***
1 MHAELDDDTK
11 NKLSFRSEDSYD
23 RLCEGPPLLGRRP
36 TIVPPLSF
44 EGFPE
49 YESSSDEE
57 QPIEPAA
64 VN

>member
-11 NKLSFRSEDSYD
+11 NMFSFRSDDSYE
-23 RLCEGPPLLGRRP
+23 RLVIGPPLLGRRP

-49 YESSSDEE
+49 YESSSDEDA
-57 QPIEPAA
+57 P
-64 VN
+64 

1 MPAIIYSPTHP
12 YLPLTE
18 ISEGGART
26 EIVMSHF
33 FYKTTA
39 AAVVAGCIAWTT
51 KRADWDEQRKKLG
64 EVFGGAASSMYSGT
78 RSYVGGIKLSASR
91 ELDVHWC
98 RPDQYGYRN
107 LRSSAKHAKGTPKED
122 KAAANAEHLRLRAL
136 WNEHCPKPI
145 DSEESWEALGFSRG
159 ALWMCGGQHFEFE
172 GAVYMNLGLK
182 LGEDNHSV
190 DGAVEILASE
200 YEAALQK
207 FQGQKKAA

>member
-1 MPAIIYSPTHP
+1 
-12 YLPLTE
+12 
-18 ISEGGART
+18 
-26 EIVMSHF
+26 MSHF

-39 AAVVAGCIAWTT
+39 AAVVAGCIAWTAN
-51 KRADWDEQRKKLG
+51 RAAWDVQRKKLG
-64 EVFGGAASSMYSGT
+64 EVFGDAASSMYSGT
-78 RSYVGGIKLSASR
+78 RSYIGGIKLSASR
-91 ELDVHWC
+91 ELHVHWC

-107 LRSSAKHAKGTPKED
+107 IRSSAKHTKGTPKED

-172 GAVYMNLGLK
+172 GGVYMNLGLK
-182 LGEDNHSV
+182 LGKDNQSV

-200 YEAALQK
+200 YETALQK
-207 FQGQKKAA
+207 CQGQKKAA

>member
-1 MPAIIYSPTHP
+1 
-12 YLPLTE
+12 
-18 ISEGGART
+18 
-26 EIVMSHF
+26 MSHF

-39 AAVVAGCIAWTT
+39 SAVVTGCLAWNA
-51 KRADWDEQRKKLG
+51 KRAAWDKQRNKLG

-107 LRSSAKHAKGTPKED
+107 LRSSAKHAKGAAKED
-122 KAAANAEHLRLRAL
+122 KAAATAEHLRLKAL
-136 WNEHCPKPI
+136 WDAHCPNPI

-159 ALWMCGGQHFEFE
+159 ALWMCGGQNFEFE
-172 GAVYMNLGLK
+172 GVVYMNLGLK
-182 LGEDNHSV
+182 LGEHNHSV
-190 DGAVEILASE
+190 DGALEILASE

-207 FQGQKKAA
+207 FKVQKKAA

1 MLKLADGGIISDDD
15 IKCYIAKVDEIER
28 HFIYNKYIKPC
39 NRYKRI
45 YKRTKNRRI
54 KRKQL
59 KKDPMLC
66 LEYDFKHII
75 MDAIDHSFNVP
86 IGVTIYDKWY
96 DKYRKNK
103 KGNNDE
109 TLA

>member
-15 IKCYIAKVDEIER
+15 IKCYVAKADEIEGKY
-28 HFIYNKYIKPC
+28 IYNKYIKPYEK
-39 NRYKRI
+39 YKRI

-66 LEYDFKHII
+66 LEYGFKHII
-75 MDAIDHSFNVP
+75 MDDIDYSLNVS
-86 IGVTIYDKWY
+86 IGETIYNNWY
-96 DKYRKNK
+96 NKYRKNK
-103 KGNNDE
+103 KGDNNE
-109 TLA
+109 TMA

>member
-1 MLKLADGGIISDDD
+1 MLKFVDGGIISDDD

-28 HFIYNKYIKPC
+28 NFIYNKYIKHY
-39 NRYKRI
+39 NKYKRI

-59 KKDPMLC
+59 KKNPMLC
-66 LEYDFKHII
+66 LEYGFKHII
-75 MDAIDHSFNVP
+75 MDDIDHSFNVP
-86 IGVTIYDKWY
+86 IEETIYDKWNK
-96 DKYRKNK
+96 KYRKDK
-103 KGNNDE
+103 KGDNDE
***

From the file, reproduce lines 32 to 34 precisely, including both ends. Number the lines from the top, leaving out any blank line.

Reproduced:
122 KAAANAEHLRLRAL
136 WNEHCPKPI
145 DSEESWEALGFSRG